21 January 2016
Imagining Don Quixote
‘Imagining Don Quixote’, a free exhibition focusing on how Cervantes’ novel has been illustrated over time, opened in the British Library’s Treasures Gallery on 19 January and runs until 22 May. It explores how different approaches to illustrating the work have reflected changing interpretations both of Don Quixote, the novel, and of its eponymous protagonist. The most significant shift has been in the perception of Don Quixote as figure of burlesque fun to noble idealist brought low. This blog post looks at the depiction of Don Quixote himself.
Miguel de Cervantes’ El ingenioso hidalgo don Quixote de la Mancha, published in two parts (1605, 1615), tells how Don Quixote and Sancho Panza, his squire, set out to win fame by righting wrongs and succouring the weak and distressed. Cervantes gives succinct descriptions of Don Quixote: ‘approximately fifty years old; his complexion was weathered, his flesh scrawny, his face gaunt’ (DQ I, 1); later Don Diego de Miranda was ‘amazed by the length of his horse, his height, his thin, sallow face… a form and appearance not seen for many long years’ (DQ II, 16). Even so depictions of Don Quixote have varied over time and differences reflect changing views of the novel. In the 17th century it was appreciated for its burlesque, often physical humour, and character was subordinate to narrative. Illustrators do portray Don Quixote as tall and elderly, Sancho as shorter and more stout, but the contrast is not an exaggerated one, as in this anonymous English illustration:
Frontispiece of Miguel de Cervantes, The History of the Most Renown’d Don Quixote (London, 1687) Cerv.336
In the 18th century the editors of the first scholarly edition (1738) saw the novel as a satire directed against fantastical literature which caused readers to confuse fiction with history. They restricted the physical humour in the illustrations and sought to elevate the character of Don Quixote. Here he courteously greets two women as noble ladies, although Cervantes’ text indicates that they are prostitutes (DQ I, 2).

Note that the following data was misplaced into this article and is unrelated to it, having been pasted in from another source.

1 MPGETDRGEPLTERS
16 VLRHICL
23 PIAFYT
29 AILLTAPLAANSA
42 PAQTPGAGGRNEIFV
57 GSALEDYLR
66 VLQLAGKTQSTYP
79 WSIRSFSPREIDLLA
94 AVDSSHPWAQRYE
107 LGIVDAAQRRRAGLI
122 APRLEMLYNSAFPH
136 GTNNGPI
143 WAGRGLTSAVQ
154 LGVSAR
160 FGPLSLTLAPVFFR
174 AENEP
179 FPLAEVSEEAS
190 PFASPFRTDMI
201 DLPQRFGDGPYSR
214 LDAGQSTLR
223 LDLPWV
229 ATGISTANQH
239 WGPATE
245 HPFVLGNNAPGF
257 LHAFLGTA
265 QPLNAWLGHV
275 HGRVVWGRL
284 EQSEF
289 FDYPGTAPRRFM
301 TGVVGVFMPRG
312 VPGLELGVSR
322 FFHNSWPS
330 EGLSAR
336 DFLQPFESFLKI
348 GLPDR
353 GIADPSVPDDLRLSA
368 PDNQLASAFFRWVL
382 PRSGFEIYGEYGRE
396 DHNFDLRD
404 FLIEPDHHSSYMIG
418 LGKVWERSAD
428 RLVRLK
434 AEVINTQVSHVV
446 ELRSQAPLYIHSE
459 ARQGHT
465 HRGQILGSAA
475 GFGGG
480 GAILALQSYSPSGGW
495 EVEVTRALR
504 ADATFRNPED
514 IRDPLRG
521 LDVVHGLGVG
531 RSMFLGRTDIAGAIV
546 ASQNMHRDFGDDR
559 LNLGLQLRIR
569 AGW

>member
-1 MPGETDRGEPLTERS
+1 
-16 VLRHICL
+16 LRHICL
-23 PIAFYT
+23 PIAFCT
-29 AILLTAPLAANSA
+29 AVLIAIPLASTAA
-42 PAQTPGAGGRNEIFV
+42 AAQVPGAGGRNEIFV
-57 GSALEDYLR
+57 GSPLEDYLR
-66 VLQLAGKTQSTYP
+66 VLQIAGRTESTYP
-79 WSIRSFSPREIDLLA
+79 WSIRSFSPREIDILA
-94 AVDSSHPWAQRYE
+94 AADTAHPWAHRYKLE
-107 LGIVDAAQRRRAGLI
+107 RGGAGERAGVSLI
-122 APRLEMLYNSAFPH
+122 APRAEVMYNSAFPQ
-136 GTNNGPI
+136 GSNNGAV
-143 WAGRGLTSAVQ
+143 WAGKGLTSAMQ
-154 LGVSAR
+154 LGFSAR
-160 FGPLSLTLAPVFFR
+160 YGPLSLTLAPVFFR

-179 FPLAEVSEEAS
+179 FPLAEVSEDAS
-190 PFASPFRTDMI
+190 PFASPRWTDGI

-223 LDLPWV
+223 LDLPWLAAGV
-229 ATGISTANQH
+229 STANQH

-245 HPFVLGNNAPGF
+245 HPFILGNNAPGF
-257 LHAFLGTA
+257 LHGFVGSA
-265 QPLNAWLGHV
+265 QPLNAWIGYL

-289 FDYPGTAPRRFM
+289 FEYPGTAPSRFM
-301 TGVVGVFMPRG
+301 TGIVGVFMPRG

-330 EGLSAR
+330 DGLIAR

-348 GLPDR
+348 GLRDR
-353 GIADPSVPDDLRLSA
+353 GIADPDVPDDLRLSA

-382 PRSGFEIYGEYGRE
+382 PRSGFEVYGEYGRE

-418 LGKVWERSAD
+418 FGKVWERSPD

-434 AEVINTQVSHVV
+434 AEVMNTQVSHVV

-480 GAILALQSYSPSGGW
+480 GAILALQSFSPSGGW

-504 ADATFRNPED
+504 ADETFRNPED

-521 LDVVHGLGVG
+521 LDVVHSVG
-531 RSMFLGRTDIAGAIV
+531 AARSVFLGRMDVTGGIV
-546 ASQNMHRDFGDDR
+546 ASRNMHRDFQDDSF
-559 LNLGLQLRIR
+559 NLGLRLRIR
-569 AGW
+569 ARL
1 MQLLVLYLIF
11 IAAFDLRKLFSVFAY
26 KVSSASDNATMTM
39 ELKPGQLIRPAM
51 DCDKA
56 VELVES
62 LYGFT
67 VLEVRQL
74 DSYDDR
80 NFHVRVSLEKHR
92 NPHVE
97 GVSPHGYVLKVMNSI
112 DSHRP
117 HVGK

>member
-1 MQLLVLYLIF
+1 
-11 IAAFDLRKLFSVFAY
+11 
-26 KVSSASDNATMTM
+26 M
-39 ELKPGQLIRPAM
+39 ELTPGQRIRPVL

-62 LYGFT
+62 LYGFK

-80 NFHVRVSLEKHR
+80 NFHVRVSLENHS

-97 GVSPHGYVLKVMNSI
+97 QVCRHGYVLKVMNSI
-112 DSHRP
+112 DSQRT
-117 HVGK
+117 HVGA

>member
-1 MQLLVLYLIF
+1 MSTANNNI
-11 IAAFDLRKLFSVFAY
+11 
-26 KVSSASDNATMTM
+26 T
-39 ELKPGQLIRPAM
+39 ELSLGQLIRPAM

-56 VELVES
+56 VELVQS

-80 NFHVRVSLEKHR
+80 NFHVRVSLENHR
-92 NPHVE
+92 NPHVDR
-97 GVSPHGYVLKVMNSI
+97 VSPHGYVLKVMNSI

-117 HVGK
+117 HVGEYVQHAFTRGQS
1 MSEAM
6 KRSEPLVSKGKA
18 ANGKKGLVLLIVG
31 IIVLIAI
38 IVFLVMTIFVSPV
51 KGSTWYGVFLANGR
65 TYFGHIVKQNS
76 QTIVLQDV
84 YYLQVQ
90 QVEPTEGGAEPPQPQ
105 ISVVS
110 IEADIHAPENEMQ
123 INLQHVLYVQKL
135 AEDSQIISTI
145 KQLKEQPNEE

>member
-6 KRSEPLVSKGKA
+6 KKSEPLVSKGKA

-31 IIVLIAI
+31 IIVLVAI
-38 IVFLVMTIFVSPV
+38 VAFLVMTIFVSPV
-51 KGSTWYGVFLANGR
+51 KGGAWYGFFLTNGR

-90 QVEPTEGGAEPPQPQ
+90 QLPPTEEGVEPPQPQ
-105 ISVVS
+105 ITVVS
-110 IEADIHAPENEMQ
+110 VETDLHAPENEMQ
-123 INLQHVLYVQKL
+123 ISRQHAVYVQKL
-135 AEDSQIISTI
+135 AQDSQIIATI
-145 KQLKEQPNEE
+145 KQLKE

Miguel de Cervantes, Vida y hechos del ingenioso hidalgo Don Quixote de la Mancha (London, 1738) 86.l.2-5
John Vanderbank’s illustration adds a nobility of gesture to Quixote’s height, as prescribed by Cervantes.
One artist was crucial in establishing a sympathetic image of Don Quixote: Gustave Doré (1832-1883). The illustrations of his monumental edition (Paris, 1863) have been reproduced in many later editions. Doré’s Quixote is elongated and thin indeed but his bearing is altogether more heroic, especially in outdoor scenes. This portrayal – looking upwards, lance pointing skyward - accords with the growing Romantic tendency to see Don Quixote as an idealist brought low by harsh reality and the mockery of others (DQ I, 3).
Miguel de Cervantes, The History of Don Quixote…. (London, 1876-1878) 12491.m.2
Until around the middle of the 19th century not only book illustration, but also prints, drawings and paintings had depicted specific episodes of the novel. However, Doré’s contemporary Honoré Daumier (1808-1879) focused almost exclusively on the two protagonists. The skeletal figure of the tall, thin knight on a painfully bony horse is instantly recognizable and has become part of our collective imagery. Here, Sancho Panza is represented only by the smaller, rotund figure in the background.
Honoré Daumier, Don Quixote (1868). Neue Pinakothek, Munich.
Mention Don Quixote and Sancho today to most people and the image of a tall, thin man, accompanied by a short, fat man will come to mind. And that is without having read Cervantes’s novel. The image they are recalling, however vaguely, is most probably Picasso’s pen-and-ink drawing of 1955.
Picasso ‘Don Quixote’ (1955) (image from Wikimedia Commons)
Don Quixote is long of face and body; his horse, Rocinante, more haggard still; by contrast, rotund Sancho Panza sits comfortably on his donkey. Picasso’s drawing continues the restricted representation begun by Daumier in the previous century. Picasso also includes the windmills that appear in the best-known episode, when Quixote mistakes them for giants. The sun makes the drawing more emblematic of Spain.
Separation of the image of Don Quixote from the novel’s narrative has also enabled its use in many other contexts: propaganda, advertising, postcards, playing cards, ceramics, porcelain figurines… All of which serve to keep the picture of the tall, thin knight and his rotund squire in our collective mind.
Geoff West, former Head of Hispanic Collections
Miguel de Cervantes, Don Quixote, translated by Edith Grossman (London, 2004). Nov.2005/1526
La imagen del ‘Quijote’ en el mundo (Barcelona, 2004). LF.31.b.1670
Patrick Lenaghan, Imágenes del Quijote: modelos de representación en las ediciones de los siglos XVII a XIX (Madrid, 2003). LF.31.a.88
Rachel Schmidt, Critical Images: the Canonization of Don Quixote through Illustrated Editions of the Eighteenth Century (Montreal & Kingston, 1999 2708.h.767